Unless you’re a goat.
Now what if Jesus is referring to the sheep as those who have been enlightened and the goats as those who are still learning? The sheep know the shepherd’s voice, but the goats haven’t yet recognized it as belonging to God?
Both sheep and goats are herd animals, meaning they need to be in groups of their own species to be happiest. They can exist together, but don’t usually mingle. The sheep stick together and the goats stick together. Both sheep and goats can give milk.

What if, the message in this, for us, imperfect humans, is that we are called to serve
God, and we do that through serving each other and especially, the stranger? What if this message is not so much about judgment and separation than it is about service and love. In other words, if you stick to like-minded people only, and never reach
out to help your neighbour, you are more likely to be narrow-minded, singular-focused and afraid of the stranger. Yet if you help those in need, and do so because it is the right thing to do, not because it’s good for your ego and boosts your credibility, but because it is what Jesus would and did do. Feeding the hungry. Clothing the naked. Speaking for the voiceless. Visiting the sick and those imprisoned. When we look into the faces of those in need, do we not see Jesus’ face reflected?

I guess, what I am trying to say is this:
Do the right thing. Not because it feels good. Or because it makes you look good.
Do the right thing because, when you choose love, it is the only option.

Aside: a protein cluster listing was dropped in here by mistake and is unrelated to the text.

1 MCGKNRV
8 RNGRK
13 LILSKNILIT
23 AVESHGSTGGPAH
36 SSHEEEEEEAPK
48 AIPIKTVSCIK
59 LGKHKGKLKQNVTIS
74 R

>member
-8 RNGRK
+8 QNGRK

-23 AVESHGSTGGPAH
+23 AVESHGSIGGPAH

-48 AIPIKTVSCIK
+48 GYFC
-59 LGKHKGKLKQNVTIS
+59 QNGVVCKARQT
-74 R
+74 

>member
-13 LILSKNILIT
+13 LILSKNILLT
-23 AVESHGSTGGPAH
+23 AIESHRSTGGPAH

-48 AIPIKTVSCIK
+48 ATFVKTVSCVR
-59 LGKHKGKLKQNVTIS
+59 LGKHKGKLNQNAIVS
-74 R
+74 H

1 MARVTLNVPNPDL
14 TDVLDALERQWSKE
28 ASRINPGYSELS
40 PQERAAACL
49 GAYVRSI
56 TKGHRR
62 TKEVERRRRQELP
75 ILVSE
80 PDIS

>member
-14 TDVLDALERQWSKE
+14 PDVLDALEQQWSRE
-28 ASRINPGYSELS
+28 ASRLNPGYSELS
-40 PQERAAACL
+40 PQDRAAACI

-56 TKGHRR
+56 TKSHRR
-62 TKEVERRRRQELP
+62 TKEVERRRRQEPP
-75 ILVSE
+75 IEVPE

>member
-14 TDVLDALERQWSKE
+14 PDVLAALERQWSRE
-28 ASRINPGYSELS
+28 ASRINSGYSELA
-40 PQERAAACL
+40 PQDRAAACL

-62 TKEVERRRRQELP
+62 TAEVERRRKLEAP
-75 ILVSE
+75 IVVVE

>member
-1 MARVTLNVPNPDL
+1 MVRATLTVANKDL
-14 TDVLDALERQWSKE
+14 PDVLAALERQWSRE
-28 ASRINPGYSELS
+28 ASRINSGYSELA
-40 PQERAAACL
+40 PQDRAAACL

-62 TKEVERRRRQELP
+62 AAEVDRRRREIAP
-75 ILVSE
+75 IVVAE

If the tables were turned and you were the hungry, naked, voiceless, homeless person, would you want help? Of course you would. So while we are called to love our neighbour, why don’t we try to look through our neighbour’s eyes. Hear with their ears. Walk in their shoes. Love with their hearts.

This year has been a struggle. And that struggle is far from over. We are tired. We are
weary. We are anxious. We are depressed. We are numb. Lately I’ve been having sleepless nights and difficult decisions. And those difficult decisions will continue, even once we are through COVID-19.

Remember, it is not our job to judge. That job belongs to God. And I am very grateful for that. Don’t get me wrong, there are times, when I’m not at my best and I am very judgmental. And once I catch myself feeling and behaving like that, I take a step back and reassess my motivation for behaving that way. Most often its because I’m anxious or afraid. And after the self-assessment I ask God’s forgiveness.

Let’s take a closer look at the Collect for today:
Destitute king, one with the hungry, the naked, and the scorned:
may our faith be proved, not in dogma and piety but in serving you in the last and the least; through Jesus Christ, the stranger’s Lord. AMEN
Does this prayer make you uncomfortable? Can the king of Kings be destitute? Can we prove our faith through service and not dogma and piety? In the words of Moderator Richard Bott, “May it be so, may it be so.”

Here we stand, at the threshold of a new Christian year. What kind of year do you want? We all want a year without COVID-19. But that is not 2020. And it won’t be 2021. As we embark on a new Christian year, let us mark that year with promises and plans to clothe the naked, feed the hungry, speak for the voiceless, visit the sick, love the addict, support the mentally and physically ill. Let us be gentle with everyone we encounter, especially with ourselves.

This has been a calendar year of firsts, and Year “B” will also be a year of firsts. We will Worship, not as we wish, but as we are able. We will modify plans. We will find different ways to be together. Perhaps we will find different ways to connect?
Through the grace and love of God, and the grace and love of each other.
Happy New Year and thanks be to God!

The Reverend Andrea L. Brennan
Christ Church Anglican & Knox United Church
Fernie, BC

22 November 2020